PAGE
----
You can find the opinion here. Justin told us it would be so. What is perhaps most worthy of interest in this case is the concurring opinion of Justice Goodwin Liu, counseling restraint in the area of redistricting. (This is especially noteworthy because Liu was filibustered for a 9th Circuit seat on grounds that he would be a judicial activist.) Here is how his concurring opinion begins:
More than a half century ago, Justice Felix Frankfurter observed that “[t]he one stark fact that emerges from a study of the history of [legislative] apportionment is its embroilment in politics, in the sense of party contests and party interests.” (Colegrove v. Green (1946) 328 U.S. 549, 554 (plur. opn. of Frankfurter, J.).) Faced with entreaties by litigants seeking judicial intervention in the redistricting process, Justice Frankfurter famously warned that “[c]ourts ought not to enter this political thicket.” (Id. at p. 556.) Although the law has not adopted the uncompromising version of this principle urged by Justice Frankfurter (see, e.g., Reynolds v. Sims (1964) 377 U.S. 533; Baker v. Carr (1962) 369 U.S. 186), his admonition continues to resonate each decade when courts are asked to decide what are fundamentally political disputes. Judicial restraint is especially important in the context of legislative redistricting because, as the high court recently observed, “experience has shown the difficulty of defining neutral legal principles in this area.” (Perry v. Perez (2012) 565 U.S. __ [2012 WL 162610, 2012 U.S. Lexis 908].)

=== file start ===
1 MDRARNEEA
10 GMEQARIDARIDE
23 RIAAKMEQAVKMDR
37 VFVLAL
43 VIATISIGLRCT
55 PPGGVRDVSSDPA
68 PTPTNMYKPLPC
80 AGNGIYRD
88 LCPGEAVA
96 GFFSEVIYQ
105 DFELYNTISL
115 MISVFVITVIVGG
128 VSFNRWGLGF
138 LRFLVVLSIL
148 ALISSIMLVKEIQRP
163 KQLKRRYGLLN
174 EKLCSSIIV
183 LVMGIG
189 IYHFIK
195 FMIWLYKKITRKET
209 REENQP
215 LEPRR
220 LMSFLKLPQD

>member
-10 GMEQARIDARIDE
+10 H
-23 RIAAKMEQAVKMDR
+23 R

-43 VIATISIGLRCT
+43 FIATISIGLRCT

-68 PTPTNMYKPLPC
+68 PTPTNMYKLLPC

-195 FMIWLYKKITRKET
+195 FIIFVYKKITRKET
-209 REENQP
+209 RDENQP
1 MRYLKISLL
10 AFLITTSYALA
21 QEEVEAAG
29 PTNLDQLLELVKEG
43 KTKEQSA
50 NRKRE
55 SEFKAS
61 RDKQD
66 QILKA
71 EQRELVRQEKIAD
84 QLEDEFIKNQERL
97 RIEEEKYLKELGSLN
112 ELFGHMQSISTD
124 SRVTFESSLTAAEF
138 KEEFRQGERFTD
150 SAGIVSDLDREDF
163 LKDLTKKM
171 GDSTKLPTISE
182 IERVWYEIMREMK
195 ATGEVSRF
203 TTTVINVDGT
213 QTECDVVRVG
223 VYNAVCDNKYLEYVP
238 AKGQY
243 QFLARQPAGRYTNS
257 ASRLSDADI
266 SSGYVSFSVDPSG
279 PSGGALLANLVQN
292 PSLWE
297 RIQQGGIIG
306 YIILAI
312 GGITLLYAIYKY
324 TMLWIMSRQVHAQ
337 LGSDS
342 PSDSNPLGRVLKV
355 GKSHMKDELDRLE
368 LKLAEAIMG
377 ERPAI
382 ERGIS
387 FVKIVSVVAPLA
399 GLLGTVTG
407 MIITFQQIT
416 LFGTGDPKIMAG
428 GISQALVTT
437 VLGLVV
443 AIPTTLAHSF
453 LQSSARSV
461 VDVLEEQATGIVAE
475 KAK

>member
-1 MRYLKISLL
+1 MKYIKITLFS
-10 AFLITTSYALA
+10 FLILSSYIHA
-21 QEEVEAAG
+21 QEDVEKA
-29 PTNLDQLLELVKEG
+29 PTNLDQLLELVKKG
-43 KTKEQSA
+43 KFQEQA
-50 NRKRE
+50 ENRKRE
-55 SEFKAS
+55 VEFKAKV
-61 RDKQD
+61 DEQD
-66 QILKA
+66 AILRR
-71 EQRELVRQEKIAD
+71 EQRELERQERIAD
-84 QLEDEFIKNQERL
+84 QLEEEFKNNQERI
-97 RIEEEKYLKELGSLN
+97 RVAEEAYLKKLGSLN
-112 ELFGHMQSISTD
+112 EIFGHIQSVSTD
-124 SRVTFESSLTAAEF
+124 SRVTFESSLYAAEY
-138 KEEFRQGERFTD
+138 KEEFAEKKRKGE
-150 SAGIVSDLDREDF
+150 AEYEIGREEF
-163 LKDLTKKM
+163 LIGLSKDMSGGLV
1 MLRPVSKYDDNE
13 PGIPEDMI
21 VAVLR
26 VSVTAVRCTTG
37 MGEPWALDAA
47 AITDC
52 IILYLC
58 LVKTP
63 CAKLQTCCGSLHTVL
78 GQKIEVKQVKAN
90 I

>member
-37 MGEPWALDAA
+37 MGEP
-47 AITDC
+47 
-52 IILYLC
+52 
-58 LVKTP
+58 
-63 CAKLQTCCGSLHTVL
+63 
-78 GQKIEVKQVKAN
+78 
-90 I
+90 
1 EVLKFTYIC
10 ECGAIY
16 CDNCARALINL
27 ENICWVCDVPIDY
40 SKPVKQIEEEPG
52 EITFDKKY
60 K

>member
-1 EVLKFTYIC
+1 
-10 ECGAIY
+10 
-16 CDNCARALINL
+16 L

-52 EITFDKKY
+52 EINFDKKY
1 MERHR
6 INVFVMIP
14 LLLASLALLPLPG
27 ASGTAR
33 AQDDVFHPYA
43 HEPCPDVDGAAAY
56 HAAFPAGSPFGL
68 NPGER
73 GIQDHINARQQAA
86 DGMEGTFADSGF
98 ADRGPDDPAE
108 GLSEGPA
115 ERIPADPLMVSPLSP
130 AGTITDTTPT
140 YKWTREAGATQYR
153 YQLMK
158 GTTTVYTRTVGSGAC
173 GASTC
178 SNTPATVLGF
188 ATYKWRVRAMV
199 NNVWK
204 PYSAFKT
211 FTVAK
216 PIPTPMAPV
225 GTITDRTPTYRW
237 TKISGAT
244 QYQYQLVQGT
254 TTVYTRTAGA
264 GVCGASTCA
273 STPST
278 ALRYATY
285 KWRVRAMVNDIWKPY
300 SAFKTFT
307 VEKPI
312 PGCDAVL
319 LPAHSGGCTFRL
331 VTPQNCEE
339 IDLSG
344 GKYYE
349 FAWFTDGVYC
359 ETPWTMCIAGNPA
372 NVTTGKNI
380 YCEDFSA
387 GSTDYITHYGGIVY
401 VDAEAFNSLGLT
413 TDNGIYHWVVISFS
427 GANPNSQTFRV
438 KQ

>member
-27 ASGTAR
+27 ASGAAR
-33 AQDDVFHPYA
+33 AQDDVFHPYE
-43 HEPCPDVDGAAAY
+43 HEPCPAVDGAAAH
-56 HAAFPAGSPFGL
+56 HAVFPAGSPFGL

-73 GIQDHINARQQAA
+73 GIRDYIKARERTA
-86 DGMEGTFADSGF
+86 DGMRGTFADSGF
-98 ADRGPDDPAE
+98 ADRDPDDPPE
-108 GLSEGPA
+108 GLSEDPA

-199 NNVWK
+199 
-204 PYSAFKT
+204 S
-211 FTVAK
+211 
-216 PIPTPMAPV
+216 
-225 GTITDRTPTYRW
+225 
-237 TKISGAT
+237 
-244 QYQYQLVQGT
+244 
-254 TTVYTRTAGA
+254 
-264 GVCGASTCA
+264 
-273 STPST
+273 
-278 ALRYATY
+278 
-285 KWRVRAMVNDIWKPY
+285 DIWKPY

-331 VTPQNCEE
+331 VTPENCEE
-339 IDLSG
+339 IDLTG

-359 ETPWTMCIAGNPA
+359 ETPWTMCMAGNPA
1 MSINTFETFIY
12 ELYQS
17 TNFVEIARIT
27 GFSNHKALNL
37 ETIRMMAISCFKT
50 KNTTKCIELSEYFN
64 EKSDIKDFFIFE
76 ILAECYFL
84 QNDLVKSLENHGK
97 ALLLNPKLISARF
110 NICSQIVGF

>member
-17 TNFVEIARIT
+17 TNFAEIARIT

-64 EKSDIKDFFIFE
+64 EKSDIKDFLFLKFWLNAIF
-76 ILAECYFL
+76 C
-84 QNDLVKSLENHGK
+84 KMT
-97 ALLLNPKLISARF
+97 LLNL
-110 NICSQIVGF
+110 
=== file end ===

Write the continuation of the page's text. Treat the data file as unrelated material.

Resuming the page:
And here is how it ends:
In a future case, the court may be divided with regard to which map should serve as an interim map and, closely related, whether and when to issue a decision on that important issue. Those questions will inevitably play out against a backdrop of partisan interests. I hope the court is correct that prudence will be sufficient to guide us out of the thicket. But I believe the language of our Constitution already provides the guidance we need.